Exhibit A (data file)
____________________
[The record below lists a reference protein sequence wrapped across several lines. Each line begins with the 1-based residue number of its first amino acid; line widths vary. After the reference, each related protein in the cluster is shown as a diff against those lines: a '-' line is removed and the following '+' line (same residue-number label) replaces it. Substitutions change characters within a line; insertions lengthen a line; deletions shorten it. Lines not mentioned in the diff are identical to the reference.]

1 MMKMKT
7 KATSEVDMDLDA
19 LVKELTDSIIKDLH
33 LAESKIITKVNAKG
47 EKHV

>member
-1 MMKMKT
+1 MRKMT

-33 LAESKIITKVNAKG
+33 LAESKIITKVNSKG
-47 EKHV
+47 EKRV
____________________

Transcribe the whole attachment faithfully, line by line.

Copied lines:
[The record below lists a reference protein sequence wrapped across several lines. Each line begins with the 1-based residue number of its first amino acid; line widths vary. After the reference, each related protein in the cluster is shown as a diff against those lines: a '-' line is removed and the following '+' line (same residue-number label) replaces it. Substitutions change characters within a line; insertions lengthen a line; deletions shorten it. Lines not mentioned in the diff are identical to the reference.]

1 MMKMKT
7 KATSEVDMDLDA
19 LVKELTDSIIKDLH
33 LAESKIITKVNAKG
47 EKHV

>member
-1 MMKMKT
+1 MRKMT

-33 LAESKIITKVNAKG
+33 LAESKIITKVNSKG
-47 EKHV
+47 EKRV